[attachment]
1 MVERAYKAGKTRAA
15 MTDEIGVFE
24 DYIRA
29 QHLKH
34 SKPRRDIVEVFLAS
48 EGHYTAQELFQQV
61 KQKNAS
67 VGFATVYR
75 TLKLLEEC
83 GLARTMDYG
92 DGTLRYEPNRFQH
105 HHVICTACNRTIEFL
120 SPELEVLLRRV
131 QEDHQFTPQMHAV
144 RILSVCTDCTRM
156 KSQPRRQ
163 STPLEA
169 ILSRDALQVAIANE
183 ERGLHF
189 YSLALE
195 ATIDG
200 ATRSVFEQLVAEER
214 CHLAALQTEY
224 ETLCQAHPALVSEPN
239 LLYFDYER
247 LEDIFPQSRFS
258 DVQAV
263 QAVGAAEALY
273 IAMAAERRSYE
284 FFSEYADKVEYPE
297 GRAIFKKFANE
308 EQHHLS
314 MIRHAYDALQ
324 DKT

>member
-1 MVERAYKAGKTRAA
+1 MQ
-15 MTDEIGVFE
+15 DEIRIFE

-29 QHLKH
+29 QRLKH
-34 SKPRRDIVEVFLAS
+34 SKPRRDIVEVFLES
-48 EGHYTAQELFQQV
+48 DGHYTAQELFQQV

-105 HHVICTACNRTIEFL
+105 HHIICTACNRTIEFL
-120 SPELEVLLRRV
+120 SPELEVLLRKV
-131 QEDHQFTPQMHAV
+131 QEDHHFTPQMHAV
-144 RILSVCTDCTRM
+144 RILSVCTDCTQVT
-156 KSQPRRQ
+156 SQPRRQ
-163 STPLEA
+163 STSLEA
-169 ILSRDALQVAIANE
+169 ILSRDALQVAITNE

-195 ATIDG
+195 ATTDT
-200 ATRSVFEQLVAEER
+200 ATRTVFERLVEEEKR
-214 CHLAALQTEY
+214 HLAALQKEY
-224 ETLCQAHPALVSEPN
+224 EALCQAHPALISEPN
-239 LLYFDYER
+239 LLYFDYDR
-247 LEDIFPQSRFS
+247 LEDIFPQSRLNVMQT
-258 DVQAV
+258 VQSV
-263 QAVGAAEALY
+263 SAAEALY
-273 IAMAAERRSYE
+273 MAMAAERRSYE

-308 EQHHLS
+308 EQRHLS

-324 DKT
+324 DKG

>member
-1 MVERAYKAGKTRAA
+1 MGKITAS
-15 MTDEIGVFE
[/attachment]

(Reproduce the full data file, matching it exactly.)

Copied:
1 MVERAYKAGKTRAA
15 MTDEIGVFE
24 DYIRA
29 QHLKH
34 SKPRRDIVEVFLAS
48 EGHYTAQELFQQV
61 KQKNAS
67 VGFATVYR
75 TLKLLEEC
83 GLARTMDYG
92 DGTLRYEPNRFQH
105 HHVICTACNRTIEFL
120 SPELEVLLRRV
131 QEDHQFTPQMHAV
144 RILSVCTDCTRM
156 KSQPRRQ
163 STPLEA
169 ILSRDALQVAIANE
183 ERGLHF
189 YSLALE
195 ATIDG
200 ATRSVFEQLVAEER
214 CHLAALQTEY
224 ETLCQAHPALVSEPN
239 LLYFDYER
247 LEDIFPQSRFS
258 DVQAV
263 QAVGAAEALY
273 IAMAAERRSYE
284 FFSEYADKVEYPE
297 GRAIFKKFANE
308 EQHHLS
314 MIRHAYDALQ
324 DKT

>member
-1 MVERAYKAGKTRAA
+1 MQ
-15 MTDEIGVFE
+15 DEIRIFE

-29 QHLKH
+29 QRLKH
-34 SKPRRDIVEVFLAS
+34 SKPRRDIVEVFLES
-48 EGHYTAQELFQQV
+48 DGHYTAQELFQQV

-105 HHVICTACNRTIEFL
+105 HHIICTACNRTIEFL
-120 SPELEVLLRRV
+120 SPELEVLLRKV
-131 QEDHQFTPQMHAV
+131 QEDHHFTPQMHAV
-144 RILSVCTDCTRM
+144 RILSVCTDCTQVT
-156 KSQPRRQ
+156 SQPRRQ
-163 STPLEA
+163 STSLEA
-169 ILSRDALQVAIANE
+169 ILSRDALQVAITNE

-195 ATIDG
+195 ATTDT
-200 ATRSVFEQLVAEER
+200 ATRTVFERLVEEEKR
-214 CHLAALQTEY
+214 HLAALQKEY
-224 ETLCQAHPALVSEPN
+224 EALCQAHPALISEPN
-239 LLYFDYER
+239 LLYFDYDR
-247 LEDIFPQSRFS
+247 LEDIFPQSRLNVMQT
-258 DVQAV
+258 VQSV
-263 QAVGAAEALY
+263 SAAEALY
-273 IAMAAERRSYE
+273 MAMAAERRSYE

-308 EQHHLS
+308 EQRHLS

-324 DKT
+324 DKG

>member
-1 MVERAYKAGKTRAA
+1 MGKITAS
-15 MTDEIGVFE